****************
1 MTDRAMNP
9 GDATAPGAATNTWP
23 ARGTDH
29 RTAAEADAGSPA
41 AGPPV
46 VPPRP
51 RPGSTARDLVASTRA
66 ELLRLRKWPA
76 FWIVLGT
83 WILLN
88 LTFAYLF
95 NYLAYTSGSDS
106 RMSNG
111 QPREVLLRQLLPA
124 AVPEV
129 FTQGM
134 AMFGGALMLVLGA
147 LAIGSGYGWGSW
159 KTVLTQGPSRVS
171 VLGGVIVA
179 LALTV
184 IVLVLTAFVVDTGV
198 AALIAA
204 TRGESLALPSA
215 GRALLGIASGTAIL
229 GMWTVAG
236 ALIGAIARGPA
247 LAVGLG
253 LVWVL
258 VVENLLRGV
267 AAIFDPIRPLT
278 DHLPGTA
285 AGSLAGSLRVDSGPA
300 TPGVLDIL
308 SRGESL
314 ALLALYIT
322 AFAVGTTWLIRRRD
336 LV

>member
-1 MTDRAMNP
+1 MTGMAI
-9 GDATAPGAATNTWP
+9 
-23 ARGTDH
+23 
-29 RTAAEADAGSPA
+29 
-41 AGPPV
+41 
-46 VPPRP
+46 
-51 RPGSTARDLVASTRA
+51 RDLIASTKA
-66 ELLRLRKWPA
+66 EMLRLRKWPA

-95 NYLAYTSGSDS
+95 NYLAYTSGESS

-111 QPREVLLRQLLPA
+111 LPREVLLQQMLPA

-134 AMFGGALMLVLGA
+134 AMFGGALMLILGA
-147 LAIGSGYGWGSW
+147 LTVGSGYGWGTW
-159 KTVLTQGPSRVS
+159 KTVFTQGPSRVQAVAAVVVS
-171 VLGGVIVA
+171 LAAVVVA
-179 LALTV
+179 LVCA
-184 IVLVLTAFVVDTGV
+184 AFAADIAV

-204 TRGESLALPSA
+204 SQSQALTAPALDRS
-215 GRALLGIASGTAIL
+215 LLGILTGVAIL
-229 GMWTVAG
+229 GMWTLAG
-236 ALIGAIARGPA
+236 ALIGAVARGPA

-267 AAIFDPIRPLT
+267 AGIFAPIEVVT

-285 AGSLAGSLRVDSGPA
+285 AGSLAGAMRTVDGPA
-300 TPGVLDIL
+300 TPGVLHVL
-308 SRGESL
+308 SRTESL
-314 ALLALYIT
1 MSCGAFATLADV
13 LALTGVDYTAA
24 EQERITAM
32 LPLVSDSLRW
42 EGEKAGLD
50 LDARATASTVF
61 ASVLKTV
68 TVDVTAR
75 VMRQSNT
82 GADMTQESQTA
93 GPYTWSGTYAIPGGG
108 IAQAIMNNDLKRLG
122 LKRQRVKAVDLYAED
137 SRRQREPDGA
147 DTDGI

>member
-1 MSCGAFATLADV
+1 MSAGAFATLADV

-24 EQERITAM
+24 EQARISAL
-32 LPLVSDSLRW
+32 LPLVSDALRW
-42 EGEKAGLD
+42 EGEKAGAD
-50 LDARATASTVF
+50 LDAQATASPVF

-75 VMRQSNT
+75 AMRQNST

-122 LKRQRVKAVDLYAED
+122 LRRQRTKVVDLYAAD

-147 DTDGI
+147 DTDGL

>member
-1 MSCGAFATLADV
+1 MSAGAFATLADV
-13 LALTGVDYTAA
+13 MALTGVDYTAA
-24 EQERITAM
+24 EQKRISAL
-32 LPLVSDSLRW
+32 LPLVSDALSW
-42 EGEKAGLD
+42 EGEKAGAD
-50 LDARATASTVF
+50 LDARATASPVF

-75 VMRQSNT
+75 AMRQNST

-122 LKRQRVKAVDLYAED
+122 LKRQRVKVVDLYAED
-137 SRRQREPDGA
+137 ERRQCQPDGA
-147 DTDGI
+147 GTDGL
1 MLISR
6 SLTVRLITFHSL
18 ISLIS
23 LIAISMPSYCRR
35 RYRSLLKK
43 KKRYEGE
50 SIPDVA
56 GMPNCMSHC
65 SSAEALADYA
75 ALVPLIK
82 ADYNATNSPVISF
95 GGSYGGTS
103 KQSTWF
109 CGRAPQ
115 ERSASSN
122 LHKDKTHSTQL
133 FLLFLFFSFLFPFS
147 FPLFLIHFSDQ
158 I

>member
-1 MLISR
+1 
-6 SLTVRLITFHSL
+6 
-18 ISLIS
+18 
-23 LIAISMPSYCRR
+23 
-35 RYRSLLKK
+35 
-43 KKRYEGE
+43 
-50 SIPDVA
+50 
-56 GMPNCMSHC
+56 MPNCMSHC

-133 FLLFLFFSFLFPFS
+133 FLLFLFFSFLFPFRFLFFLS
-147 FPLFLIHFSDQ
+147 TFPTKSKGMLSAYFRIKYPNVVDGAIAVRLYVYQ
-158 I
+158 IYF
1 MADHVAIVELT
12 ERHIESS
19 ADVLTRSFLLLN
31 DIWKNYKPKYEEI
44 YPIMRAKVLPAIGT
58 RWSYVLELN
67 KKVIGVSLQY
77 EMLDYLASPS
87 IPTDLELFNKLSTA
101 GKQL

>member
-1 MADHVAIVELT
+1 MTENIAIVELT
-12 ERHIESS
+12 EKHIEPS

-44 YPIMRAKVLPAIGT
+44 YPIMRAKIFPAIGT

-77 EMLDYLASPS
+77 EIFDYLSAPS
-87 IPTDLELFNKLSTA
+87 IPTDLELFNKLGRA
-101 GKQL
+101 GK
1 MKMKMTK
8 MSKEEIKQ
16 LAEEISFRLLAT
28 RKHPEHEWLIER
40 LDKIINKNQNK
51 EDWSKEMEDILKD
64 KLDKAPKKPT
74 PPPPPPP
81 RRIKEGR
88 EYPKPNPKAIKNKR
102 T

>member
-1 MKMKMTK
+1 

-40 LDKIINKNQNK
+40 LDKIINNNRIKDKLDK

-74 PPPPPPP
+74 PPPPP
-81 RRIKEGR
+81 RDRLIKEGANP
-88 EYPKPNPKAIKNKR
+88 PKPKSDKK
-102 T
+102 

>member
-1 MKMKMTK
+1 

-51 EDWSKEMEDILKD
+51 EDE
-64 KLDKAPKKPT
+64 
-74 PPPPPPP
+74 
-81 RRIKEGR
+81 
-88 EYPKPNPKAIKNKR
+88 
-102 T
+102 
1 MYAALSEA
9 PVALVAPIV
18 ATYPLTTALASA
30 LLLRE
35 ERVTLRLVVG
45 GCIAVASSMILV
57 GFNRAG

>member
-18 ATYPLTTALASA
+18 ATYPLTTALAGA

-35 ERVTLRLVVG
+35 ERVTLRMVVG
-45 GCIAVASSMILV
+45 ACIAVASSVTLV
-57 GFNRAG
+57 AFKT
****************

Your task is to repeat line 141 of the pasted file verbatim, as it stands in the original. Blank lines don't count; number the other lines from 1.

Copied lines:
+147 GTDGL